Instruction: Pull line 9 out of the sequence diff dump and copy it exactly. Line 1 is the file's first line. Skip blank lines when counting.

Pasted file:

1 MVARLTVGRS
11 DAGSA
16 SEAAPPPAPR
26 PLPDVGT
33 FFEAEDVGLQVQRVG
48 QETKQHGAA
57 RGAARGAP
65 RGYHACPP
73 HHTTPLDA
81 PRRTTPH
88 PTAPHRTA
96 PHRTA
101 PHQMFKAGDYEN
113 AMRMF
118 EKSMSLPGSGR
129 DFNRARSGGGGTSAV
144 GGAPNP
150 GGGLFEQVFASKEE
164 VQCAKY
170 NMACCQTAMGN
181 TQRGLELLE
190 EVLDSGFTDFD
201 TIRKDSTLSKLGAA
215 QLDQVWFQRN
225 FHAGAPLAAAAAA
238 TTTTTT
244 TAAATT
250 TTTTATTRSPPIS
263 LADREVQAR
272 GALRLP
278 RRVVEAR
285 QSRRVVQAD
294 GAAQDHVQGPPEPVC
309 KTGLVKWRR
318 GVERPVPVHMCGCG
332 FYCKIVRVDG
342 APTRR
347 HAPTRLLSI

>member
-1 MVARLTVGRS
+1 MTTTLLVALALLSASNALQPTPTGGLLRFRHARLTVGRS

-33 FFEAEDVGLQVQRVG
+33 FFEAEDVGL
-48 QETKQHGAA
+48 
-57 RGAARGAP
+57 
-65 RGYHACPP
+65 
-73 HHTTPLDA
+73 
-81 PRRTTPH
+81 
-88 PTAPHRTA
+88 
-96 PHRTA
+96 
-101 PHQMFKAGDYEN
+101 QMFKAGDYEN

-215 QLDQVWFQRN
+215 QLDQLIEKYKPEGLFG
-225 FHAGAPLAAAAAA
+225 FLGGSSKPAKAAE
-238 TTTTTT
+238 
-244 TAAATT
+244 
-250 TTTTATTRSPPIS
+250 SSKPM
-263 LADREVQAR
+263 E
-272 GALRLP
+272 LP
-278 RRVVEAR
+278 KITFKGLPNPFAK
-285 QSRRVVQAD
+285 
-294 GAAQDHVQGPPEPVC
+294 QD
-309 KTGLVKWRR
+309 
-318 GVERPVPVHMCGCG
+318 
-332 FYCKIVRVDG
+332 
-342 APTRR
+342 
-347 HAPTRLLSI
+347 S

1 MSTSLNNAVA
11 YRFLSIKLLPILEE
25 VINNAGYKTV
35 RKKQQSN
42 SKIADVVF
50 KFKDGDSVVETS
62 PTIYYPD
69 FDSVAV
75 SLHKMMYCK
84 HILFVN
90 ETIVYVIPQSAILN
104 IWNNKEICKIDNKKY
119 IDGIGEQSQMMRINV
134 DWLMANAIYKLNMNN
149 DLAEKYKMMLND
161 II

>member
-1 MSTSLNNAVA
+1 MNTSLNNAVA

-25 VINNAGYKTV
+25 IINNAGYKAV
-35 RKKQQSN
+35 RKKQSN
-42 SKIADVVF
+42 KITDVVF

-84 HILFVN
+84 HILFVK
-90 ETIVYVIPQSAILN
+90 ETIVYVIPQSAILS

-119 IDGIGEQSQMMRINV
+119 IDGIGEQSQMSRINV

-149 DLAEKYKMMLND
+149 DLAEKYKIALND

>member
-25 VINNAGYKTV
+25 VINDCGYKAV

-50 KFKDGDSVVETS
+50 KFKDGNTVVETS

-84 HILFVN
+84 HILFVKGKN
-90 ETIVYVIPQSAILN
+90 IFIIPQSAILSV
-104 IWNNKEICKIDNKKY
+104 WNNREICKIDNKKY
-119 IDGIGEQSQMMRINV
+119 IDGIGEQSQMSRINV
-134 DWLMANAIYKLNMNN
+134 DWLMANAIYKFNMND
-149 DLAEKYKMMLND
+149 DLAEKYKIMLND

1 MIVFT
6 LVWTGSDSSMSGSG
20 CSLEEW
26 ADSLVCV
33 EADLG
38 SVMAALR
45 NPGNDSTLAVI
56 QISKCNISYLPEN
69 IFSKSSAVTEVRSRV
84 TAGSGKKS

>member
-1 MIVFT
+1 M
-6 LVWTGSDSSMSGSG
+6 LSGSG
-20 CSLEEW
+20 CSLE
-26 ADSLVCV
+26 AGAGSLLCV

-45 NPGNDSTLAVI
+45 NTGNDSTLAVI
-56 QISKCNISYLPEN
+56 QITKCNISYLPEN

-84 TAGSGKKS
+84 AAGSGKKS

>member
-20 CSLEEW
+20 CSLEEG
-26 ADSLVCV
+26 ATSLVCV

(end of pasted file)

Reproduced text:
73 HHTTPLDA